• Innovation in family firms: an empirical taxonomy of owners using a mixed methods approach

      Salmon, Udeni; Allman, Kurt; University of Keele
      The increasingly competitive manufacturing sector has made innovation crucial for the continued survival of family-owned SMEs. However, family firm owners are highly heterogenous and their diverse characteristics influence their approach to innovation. The purpose of this paper is to provide solutions to two heterogeneity related innovation problems: first, the failure of generic innovation policy advice to address the specific types of family firm owners; and second, the difficulty for owners in understanding how their innovation approach compares to their competitors. The solution is to create a taxonomy of family firm owner-innovators which creates innovator types. This taxonomy addresses these two problems: first, the taxonomy enables policy advice to be tailored to a particular innovator types; and second, the taxonomy allows owners to understand the strengths and weaknesses of their particular approach to innovation.
    • Management Learning, Performance and Reward; Theory and Practice Revisited

      Rowland, Caroline A.; Hall, Roger D.; University of Chester (Emerald Publishing, 2014-11)
      Purpose: This paper explores the extent to which organizational learning is recognised through performance management systems as contributing to organizational effectiveness and competitive advantage. Methodology: It reviews several pieces of research, employing a wide range of methods, including: content analysis of managers’ reflections; questionnaires completed by managers and mentors; a large scale survey involving ethnography, interviews and questionnaires and; analysis of documents from professional bodies and management delivery centres. Findings: Genuine integration of individual and organizational goals or transfer of learning from the individual to the organization is not evident. Few qualitative measures of organizational performance are employed. The impact of metrics such as IiP or EFQM on organizational effectiveness is nor discernible. Management Learning and Development is rarely measured even when it is encouraged by the organization. There is a clear divide between research, teaching and learning and, workplace practice. Performance management systems create perceptions of unreliability and inequity. Research implications: Espousing the value of learning and learning to learn, measuring them accurately and rewarding them with meaningful changes to working life can only improve organizational effectiveness. Research into the few organizations that have successfully embraced triple loop learning in their development of managers may offer a template for transformational learning to sustain competitive advantage. Originality: Management Development processes have been successful in developing individuals but less successful in achieving organizational development. This paper offers new insights into that gap and the omissions in the metrics by which performance is measured. Keywords: management learning, performance, reward, triple loop Article Classification: Viewpoint
    • Organizations and organizing in a French context

      Stokes, Peter; Davoine, Eric; Oiry, Ewan; University of Chester ; University of Fribourg ; Univeristy of Poitiers (Emerald Publishing, 2014-12-22)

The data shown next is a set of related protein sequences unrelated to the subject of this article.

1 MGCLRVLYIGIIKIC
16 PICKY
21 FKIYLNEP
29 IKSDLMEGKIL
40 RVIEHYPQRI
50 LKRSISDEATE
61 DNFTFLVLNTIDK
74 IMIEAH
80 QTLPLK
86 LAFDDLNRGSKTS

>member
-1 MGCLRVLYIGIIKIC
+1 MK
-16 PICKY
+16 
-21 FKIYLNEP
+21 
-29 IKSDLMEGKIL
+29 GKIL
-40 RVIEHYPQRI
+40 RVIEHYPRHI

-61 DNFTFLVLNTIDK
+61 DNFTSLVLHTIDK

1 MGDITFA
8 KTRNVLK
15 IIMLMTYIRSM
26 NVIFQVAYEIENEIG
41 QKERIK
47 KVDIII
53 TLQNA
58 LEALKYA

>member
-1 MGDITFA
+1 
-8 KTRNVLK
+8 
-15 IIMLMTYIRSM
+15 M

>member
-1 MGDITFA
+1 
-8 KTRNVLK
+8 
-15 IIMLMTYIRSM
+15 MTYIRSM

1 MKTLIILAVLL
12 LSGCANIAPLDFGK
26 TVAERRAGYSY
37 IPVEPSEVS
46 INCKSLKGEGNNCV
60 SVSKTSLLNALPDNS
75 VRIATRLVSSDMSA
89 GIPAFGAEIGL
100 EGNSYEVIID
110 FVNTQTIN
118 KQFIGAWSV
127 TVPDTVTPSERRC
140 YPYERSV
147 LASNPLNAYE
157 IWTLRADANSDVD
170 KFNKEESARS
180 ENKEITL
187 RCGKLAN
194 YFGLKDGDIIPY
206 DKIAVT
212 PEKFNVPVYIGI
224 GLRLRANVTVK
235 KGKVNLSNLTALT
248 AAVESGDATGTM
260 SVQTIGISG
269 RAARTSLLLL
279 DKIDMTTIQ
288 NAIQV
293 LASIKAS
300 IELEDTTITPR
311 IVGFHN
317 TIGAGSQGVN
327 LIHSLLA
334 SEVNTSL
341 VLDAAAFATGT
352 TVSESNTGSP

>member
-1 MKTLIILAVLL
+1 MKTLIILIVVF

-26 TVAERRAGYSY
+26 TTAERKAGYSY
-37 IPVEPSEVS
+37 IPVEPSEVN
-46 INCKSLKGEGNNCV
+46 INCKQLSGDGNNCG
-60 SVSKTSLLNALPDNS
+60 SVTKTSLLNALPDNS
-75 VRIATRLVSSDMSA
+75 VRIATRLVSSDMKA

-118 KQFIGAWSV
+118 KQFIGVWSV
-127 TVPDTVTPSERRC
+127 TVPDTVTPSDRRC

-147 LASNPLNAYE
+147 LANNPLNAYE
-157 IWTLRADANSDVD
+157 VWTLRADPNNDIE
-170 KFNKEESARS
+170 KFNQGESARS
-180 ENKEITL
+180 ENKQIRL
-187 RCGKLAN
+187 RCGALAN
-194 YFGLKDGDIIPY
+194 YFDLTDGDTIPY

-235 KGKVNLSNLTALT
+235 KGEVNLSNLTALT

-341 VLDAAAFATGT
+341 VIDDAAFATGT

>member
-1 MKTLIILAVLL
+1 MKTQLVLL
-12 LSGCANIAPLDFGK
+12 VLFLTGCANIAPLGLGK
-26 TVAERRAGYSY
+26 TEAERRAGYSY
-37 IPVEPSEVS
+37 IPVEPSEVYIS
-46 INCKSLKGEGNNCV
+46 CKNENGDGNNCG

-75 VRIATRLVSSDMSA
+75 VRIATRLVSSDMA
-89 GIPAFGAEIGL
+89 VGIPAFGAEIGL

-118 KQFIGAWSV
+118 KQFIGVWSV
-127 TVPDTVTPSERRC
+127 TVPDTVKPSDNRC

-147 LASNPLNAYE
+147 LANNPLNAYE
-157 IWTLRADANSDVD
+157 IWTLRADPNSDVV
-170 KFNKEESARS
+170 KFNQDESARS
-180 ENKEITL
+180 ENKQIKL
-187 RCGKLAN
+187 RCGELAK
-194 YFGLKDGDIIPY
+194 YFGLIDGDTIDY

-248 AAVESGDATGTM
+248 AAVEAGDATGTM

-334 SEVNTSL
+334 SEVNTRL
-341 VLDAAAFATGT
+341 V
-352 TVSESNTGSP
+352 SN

This special issues consists of seven papers which present French organization from different styles and perspectives.
    • The resistance in management accounting practices towards a neoliberal economy

      Nagirikandalage, Padmi; Binsardi, Ben; Kooli, Kaouther; Anh Ngoc Pham; University of Chester; Glyndwr University; Bournemouth University; Glyndwr University
      Purpose – The purpose of this study is to investigate the resistance in management accounting practices (MAPs) in a developing economy in the manufacturing and service sectors in Vietnam. Design/methodology/approach – Data collection was carried out using survey questionnaires in Vietnamese language. The questionnaires were distributed to selected respondents from the manufacturing and service organisations in Vietnam. Textual structuralism was used to analyse different categories of data, i.e. survey questionnaires, photos and qualitative texts obtained from the literature. Findings –The findings indicate that the usage of MAPs is more prevalent in the manufacturing sector than in the service sector. In addition, various traditional and contemporary MAPs are being used concurrently in Vietnam, which challenges the classical twofold dichotomy between mere socialism and mere neoliberalism. Research limitations/implications – The textual and photographic structuralism is used in this study to analyse primary data (geography and society and time) in a static setting. Hence, it does not analyse the research phenomena in a dynamic equilibrium setting to view the development of the research phenomena over time. Further research could expand data collection to include longitudinal and dynamic settings. Practical implications – MAPs can be implemented in economic systems ranging from command to capitalist systems. Although most countries in the world follow a mixed economic system, specific MAPs could be designed for a transitional economic system such as that of Vietnam. This affects both theorists and practitioners in Vietnam applying sustainable MAPs to boost a country’s competitiveness during transition. Originality/value – This study expands understanding of the conformity of MAPs in relation to economic systems under the Communist Party of Vietnam (CPV) – the ruling party of the Socialist Republic of Vietnam. Understanding the differences in the way these MAPs are utilised constitutes an essential area of the accounting discipline to advance MAPs in Vietnamese enterprises and progress theoretical development of sustainable MAPs.